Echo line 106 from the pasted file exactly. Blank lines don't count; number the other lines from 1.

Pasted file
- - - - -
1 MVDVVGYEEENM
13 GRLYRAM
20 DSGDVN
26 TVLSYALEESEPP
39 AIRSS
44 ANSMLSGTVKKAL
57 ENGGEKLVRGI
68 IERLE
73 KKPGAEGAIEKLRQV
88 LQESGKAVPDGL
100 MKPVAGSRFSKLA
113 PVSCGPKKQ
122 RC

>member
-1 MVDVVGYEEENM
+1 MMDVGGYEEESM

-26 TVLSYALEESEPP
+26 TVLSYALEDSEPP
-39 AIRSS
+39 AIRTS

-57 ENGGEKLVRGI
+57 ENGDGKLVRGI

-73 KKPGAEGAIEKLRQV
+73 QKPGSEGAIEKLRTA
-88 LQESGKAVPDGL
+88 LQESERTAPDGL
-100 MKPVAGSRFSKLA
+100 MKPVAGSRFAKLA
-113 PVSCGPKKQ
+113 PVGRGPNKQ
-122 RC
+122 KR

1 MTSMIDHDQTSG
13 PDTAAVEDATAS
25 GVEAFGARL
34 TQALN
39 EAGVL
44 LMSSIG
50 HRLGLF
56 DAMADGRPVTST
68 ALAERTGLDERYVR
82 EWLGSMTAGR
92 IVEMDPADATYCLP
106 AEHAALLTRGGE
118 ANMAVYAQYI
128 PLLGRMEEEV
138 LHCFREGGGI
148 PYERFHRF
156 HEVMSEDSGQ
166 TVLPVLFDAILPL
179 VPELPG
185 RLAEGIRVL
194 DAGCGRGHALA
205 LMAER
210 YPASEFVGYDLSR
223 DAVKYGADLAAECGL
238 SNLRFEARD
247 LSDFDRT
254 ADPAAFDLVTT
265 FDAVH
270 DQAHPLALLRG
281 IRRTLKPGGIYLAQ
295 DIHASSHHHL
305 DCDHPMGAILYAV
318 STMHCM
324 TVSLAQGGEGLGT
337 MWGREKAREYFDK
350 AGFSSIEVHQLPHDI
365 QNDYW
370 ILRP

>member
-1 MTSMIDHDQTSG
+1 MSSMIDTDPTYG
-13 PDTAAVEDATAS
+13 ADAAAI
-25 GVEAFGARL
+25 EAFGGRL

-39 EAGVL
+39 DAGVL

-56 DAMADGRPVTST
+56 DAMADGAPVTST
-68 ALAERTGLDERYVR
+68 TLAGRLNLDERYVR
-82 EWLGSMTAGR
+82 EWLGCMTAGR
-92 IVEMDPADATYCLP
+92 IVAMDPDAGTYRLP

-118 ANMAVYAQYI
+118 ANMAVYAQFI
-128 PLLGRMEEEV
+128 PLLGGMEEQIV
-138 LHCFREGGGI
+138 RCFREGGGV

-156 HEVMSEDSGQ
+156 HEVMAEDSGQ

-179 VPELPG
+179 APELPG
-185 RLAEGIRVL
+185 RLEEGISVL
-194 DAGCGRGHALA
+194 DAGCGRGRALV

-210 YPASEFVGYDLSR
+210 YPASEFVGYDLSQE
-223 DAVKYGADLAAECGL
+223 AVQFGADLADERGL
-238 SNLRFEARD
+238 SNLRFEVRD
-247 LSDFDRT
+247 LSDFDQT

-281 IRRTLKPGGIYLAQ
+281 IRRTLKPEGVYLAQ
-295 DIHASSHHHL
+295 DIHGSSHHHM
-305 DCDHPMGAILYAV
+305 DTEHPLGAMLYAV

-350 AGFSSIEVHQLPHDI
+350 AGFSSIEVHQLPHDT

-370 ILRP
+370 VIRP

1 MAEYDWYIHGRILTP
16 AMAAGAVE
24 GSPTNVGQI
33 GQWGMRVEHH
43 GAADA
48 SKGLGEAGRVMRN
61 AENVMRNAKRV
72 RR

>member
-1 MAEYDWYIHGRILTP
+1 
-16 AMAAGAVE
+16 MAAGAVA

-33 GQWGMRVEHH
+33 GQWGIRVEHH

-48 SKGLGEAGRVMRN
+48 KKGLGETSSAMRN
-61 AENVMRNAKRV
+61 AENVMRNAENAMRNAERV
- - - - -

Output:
-238 SNLRFEARD